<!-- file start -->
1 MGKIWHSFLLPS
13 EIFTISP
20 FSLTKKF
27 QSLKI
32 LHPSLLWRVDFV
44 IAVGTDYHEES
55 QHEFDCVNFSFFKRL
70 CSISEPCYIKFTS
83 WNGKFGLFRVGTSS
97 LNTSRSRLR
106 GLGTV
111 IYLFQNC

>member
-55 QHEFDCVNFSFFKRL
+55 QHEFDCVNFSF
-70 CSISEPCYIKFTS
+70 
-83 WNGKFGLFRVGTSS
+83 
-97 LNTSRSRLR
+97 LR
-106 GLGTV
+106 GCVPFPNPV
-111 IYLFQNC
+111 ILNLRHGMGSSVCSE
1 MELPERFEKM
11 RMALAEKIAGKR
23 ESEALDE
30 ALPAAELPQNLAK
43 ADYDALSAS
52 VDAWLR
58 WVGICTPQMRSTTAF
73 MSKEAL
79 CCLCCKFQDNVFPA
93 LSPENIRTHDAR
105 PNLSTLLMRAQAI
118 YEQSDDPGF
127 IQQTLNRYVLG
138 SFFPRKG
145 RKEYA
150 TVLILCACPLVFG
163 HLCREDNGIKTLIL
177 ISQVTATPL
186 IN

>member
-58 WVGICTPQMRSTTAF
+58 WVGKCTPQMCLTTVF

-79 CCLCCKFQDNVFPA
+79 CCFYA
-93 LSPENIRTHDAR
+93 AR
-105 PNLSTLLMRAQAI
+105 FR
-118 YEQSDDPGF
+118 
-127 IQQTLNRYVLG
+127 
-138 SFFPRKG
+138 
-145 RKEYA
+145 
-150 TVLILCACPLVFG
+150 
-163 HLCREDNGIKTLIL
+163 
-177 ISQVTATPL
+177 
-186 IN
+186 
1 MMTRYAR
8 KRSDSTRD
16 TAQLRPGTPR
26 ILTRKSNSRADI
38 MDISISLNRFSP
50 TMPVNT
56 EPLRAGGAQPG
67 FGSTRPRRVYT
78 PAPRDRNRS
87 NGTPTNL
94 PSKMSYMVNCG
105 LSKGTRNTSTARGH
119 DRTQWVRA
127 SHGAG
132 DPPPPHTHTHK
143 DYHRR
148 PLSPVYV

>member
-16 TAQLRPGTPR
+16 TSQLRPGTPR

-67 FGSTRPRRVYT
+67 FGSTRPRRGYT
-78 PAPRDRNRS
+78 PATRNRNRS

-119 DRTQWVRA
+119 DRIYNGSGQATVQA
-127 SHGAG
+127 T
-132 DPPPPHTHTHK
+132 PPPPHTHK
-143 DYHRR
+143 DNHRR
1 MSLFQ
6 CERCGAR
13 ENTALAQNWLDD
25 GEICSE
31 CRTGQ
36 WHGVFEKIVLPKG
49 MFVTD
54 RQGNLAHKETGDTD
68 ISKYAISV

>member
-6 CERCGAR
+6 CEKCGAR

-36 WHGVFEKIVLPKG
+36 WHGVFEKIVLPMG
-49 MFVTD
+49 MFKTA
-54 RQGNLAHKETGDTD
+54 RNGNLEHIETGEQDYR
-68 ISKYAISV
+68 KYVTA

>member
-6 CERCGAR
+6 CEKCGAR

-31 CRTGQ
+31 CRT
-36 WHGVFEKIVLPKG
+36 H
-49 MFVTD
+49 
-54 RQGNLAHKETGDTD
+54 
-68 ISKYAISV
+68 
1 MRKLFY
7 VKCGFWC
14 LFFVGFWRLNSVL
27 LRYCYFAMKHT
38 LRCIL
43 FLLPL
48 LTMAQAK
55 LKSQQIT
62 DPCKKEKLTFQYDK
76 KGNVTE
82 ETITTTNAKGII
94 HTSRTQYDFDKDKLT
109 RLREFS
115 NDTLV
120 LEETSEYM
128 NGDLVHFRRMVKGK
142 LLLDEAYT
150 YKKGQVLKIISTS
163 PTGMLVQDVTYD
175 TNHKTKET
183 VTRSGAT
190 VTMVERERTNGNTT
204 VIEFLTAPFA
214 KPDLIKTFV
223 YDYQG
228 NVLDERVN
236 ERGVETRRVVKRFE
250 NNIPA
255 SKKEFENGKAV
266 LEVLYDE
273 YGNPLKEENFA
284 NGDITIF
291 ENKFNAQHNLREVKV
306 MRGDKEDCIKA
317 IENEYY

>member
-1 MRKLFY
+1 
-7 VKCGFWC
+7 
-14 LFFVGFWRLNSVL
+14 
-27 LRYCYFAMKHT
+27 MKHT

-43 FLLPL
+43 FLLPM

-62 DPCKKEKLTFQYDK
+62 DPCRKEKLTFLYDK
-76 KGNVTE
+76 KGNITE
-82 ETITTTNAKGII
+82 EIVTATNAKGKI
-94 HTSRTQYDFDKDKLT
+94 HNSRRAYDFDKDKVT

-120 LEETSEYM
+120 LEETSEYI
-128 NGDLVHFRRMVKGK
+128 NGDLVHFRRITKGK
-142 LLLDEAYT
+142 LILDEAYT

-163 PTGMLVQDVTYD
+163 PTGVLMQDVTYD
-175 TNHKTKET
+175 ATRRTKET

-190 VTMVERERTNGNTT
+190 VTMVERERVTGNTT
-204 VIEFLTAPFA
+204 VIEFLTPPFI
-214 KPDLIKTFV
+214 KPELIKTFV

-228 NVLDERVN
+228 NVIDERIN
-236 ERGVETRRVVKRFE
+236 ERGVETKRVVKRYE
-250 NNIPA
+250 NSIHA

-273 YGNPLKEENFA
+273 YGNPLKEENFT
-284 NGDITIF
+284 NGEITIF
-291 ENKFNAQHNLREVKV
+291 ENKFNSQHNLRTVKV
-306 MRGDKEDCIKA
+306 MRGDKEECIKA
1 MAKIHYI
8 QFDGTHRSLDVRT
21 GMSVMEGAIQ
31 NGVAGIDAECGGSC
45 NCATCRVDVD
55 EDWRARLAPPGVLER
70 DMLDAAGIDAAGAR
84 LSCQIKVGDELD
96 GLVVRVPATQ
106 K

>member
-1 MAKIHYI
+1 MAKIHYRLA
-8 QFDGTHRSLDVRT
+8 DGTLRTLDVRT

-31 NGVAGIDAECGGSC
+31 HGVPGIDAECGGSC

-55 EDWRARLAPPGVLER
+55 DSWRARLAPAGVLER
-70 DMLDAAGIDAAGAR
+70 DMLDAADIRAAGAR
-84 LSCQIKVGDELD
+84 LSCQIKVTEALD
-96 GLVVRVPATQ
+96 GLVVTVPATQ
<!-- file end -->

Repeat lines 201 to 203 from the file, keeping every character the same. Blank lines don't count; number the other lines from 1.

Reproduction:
-204 VIEFLTAPFA
+204 VIEFLTPPFI
-214 KPDLIKTFV